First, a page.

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I accept the conditions.
electricity connection works may be provided by Independent Connections
Providers (ICPs) instead of incumbent Distribution Network Operators (DNOs).
In order to enter the market to compete for contestable connection works, an
ICP must gain accreditation under the National Electricity Registration Scheme
(NERS), which is operated by Lloyd’s Register. This scheme ensures that
accredited ICPs have appropriate management systems in place and the required
levels of competence to undertake contestable works that will be adopted by
DNOs. Scottish and Southern Electricity Networks recognises the NERS and will work with any ICP that is registered
on the scheme, to facilitate their delivery of contestable connections works.
We will adopt assets installed by ICPs with the appropriate accreditations,
subject to satisfactory workmanship and the terms of our Adoption Agreements.
ICP can seek accreditation under the categories of project management, design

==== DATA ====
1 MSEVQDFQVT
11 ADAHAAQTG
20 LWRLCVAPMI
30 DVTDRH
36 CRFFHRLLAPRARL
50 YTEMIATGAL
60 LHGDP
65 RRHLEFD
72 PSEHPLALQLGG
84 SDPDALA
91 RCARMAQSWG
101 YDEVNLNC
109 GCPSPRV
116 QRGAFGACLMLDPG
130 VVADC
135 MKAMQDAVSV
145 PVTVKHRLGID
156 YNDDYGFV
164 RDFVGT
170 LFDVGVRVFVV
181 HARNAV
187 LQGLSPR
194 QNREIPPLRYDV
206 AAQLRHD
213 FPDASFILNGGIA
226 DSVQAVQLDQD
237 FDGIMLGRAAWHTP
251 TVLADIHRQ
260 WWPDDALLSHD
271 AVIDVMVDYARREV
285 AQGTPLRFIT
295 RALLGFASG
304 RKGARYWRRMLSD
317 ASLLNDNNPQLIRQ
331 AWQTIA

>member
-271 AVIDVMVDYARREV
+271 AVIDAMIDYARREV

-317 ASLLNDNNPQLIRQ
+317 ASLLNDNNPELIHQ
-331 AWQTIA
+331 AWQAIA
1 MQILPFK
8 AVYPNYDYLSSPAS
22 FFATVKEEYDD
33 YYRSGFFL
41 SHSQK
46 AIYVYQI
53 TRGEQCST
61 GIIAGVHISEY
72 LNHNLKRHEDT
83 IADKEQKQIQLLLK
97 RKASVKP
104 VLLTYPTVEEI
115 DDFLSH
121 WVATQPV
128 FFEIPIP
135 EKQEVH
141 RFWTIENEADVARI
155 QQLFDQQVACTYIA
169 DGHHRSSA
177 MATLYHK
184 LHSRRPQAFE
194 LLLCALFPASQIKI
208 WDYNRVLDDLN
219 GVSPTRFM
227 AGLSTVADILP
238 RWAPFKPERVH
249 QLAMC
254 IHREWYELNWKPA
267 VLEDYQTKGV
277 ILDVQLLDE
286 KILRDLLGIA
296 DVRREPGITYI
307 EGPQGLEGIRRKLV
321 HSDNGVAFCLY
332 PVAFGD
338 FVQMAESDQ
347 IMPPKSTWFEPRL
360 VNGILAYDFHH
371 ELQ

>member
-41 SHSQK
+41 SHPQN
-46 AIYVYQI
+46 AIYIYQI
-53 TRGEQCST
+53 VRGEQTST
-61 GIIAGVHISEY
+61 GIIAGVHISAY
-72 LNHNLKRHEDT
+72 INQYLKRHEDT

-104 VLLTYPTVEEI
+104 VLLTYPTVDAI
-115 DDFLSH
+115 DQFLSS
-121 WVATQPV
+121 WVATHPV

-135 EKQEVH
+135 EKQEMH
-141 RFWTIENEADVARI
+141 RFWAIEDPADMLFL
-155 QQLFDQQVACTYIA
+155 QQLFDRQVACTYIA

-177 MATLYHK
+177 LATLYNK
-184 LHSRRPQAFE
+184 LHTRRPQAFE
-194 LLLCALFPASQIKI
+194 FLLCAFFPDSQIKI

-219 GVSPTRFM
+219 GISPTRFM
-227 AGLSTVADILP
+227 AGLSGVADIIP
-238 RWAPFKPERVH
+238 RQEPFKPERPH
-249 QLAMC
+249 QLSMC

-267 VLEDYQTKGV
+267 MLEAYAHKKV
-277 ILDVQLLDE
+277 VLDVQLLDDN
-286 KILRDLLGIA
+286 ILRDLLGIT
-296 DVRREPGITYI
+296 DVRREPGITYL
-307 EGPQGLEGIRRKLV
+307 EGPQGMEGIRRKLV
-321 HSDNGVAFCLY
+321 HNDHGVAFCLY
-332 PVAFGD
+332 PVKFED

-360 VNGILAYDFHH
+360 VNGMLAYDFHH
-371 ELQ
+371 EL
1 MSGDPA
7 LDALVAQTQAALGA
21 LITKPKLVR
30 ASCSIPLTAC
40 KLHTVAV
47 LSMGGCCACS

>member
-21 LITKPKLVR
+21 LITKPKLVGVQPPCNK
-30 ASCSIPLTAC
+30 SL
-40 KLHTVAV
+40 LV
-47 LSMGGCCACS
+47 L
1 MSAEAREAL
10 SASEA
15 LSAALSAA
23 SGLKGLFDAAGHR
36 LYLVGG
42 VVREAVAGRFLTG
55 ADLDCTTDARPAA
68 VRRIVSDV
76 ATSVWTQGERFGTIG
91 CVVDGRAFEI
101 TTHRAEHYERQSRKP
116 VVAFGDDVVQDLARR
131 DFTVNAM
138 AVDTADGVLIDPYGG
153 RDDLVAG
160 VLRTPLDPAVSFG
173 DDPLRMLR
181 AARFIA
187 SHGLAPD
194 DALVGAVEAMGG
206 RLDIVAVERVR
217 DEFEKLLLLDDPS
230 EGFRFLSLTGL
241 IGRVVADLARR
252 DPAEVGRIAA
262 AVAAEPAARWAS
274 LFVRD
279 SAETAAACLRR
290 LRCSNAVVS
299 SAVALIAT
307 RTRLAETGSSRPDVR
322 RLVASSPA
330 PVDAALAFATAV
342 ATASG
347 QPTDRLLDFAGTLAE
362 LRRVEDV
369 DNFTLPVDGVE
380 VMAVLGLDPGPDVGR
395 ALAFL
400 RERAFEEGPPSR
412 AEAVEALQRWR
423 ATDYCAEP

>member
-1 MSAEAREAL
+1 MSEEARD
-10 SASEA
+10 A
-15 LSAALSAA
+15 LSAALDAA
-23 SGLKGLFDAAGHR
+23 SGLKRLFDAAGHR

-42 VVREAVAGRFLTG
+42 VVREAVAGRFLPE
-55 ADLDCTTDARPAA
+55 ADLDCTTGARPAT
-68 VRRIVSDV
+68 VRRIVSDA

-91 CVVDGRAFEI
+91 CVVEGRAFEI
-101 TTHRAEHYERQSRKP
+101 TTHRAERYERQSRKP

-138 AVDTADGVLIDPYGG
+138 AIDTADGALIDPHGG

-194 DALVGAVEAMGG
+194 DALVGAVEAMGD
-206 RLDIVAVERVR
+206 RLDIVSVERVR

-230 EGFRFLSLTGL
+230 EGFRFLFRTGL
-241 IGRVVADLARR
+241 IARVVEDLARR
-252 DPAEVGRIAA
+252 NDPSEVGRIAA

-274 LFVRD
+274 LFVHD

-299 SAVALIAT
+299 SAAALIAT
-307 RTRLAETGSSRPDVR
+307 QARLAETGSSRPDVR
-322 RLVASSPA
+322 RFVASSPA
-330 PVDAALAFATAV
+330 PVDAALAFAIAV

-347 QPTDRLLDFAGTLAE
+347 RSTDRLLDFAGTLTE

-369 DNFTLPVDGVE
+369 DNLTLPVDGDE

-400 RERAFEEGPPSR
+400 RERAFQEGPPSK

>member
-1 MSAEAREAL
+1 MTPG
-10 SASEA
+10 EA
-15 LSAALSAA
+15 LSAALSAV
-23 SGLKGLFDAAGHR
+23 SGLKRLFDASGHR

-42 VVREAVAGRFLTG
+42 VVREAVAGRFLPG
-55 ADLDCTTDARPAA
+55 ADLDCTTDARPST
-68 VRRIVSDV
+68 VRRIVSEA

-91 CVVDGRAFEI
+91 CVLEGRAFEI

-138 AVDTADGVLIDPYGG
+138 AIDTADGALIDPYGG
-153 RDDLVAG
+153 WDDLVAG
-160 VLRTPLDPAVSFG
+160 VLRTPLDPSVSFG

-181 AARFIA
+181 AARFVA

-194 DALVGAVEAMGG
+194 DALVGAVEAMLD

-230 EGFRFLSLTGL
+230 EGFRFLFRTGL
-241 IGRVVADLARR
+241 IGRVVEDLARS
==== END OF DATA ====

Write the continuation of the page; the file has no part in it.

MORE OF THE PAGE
and/or construction, for some or all of the following scopes of work:
For example if an ICP wishes to compete to
deliver electricity connections for new large housing developments, using their
own workforce, they may seek NERS accreditation under the following categories:
Gaining accreditation is a two stage process.
With assistance from a Lloyd’s Register, an initial gap analysis will help the
ICP identify any deficiencies to be addressed. The Assessor will check that the
ICP has the appropriate management systems, method statements and competencies
in place, and if satisfactory, will award partial accreditation for the
categories and scopes of works being sought. A well prepared ICP can gain
partial accreditation within a period of around six weeks.
With partial accreditation, an ICP can apply to DNOs for non-contestable point
of connection (POC) quotations and compete for contestable connections works.
Upon winning work, the second stage assessment to gain full accreditation is
begun, with site visits undertaken by the Assessor to check that work is being
undertaken in accordance with the systems and methods assessed en route to
partial accreditation. Full accreditation is awarded for the scope of works
that is satisfactorily demonstrated on site.
Depending on the ICP’s level of readiness, the time taken from initial
application to full accreditation can take up to three months.